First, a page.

Transitional months can be tough. One day the bite is on and the next, the whole gulf seems to be at a stand still.

 The fall bait run seems to have come and gone without much excitement. Sure there are days when fish are found gorging on baits but with cold fronts now coming through regularly, the season will be changing from baitfish and streamers to jigs and crab patterns.

 Recently, we have been catching lots of Spanish mackerel, ladyfish, trout, and jacks off the beaches. Any jig, spoon, or flashy fly has worked for these hungry critters.

 With the bait washing in to the beaches, there were tarpon, redfish, snook, and more right along the new structure formed by Hurricane Wilma. Speaking of new structure, the backcountry looks like a mangrove minefield with broken trees everywhere on the shallow flats.

 I am looking forward to the cooler season this year because the waters really clear up and the sightfishing in the backcountry for snook and redfish was excellent last year. Hopefully, they will be crashing the Kwan fly as in the past.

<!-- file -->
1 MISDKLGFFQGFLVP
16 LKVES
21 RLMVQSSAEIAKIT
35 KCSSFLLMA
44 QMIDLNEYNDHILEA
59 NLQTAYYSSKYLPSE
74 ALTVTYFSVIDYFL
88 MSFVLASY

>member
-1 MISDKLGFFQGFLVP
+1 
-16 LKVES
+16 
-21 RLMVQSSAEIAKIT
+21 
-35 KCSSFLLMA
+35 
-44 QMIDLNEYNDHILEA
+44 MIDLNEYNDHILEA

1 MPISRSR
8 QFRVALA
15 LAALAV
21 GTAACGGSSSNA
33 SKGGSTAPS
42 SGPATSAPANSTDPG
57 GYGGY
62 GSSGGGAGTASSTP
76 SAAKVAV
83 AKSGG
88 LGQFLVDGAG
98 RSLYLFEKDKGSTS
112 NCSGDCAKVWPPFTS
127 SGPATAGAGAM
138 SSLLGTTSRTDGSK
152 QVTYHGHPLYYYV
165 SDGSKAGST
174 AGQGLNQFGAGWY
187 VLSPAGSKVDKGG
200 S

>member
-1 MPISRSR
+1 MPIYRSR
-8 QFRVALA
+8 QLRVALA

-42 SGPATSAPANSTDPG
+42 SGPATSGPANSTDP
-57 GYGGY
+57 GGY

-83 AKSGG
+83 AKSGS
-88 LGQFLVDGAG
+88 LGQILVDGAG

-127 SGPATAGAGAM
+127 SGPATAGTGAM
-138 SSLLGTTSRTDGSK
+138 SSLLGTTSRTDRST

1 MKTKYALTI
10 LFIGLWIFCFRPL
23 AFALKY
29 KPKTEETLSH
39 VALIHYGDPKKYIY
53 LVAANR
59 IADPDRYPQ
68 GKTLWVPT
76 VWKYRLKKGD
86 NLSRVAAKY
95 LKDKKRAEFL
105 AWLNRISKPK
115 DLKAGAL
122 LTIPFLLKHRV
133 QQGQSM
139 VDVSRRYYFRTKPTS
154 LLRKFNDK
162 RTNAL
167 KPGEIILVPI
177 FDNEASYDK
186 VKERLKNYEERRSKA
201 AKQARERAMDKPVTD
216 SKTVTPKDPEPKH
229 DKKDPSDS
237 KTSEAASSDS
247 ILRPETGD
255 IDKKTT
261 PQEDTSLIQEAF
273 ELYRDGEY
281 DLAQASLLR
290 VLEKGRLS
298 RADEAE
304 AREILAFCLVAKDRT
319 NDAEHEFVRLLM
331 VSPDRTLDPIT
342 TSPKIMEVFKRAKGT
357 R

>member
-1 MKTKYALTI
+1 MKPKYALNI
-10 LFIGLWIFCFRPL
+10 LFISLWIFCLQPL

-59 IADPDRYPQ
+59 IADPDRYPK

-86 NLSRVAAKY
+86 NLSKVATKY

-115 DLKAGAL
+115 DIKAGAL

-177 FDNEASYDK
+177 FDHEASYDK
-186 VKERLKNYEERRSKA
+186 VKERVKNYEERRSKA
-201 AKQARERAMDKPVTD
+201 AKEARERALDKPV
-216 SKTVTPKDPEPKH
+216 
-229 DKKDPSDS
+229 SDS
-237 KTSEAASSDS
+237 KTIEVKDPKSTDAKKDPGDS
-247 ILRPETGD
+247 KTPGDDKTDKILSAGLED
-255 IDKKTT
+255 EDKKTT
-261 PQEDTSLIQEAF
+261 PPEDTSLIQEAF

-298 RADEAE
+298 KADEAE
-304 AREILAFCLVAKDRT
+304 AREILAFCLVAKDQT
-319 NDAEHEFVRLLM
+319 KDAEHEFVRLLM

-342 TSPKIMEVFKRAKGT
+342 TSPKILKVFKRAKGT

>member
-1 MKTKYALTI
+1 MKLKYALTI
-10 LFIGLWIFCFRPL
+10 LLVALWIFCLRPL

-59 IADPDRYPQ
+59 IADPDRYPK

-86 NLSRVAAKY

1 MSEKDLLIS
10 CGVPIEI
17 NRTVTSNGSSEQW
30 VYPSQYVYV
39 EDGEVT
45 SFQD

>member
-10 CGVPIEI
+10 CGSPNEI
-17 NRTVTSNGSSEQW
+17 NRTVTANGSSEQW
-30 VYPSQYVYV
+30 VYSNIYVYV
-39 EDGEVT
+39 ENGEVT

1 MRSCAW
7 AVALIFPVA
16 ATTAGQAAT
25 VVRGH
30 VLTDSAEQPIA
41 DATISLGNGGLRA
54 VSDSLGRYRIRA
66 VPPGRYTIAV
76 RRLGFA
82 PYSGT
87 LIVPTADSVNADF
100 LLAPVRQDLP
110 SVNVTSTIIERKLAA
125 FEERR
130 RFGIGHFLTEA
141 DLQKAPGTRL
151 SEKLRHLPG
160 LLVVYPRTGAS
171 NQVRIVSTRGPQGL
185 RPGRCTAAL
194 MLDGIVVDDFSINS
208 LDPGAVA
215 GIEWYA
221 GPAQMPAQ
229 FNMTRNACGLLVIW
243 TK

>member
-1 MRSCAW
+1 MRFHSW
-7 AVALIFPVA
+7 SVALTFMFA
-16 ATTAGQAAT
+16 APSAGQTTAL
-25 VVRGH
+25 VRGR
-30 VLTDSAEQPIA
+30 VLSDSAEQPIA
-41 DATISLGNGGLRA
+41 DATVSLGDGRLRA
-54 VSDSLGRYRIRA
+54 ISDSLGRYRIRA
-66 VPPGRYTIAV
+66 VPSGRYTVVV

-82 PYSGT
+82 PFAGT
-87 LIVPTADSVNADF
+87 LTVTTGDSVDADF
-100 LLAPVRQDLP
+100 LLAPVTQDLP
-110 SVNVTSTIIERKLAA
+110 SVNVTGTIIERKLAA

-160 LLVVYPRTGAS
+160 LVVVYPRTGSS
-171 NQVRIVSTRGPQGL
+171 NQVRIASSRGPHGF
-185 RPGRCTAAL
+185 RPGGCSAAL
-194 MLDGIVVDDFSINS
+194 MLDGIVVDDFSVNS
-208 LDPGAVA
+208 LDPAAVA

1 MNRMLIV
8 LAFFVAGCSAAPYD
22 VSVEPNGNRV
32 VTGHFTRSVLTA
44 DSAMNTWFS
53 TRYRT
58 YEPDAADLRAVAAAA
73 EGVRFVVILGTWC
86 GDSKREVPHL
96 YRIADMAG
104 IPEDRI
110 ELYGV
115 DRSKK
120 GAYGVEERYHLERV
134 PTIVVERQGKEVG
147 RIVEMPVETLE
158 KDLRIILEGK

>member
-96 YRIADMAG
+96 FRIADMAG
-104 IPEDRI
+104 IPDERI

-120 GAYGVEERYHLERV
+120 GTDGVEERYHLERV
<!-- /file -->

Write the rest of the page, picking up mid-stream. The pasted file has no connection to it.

October 11th , 2005

We are in the transition from summer to fall on the water. This morning had a crisp feel to it. The days are hot and the fish seem to be moving into the backcountry.

The wind has been howling and the water is quite dirty in most areas do to some recent rains but the fish are hungry. Snook, redfish, and baby tarpon have been willing to eat. I have been fly fishing for the most part and when we find a clear shoreline, snook and reds can be sight fished. The toughest part of the day is just finding that cleaner water.

Olin and Evelyn Bryant spent the past couple of days casting flies. Olin caught several redfish, snook, and jacks. The highlight of the trip was the baby tarpon that we found rolling in a backcountry creek.  We had 9 fish eat the EP Hot Minnow fly ranging 5-15 lbs. I have spent many days this fall chasing tarpon in the creeks but I found it funny how today the stars were aligned and not only did we find them but they all seemed to be hungry.  If Olin wanted to he probably could have hooked over 20 fish.

Baitfish have been a challenge to find. Dirty water and wind make the cast netting a well full of bait a pain. When I can get my hands on some, the fish are chewing. Hopefully the winds may lay down a bit so the milky water will clear up.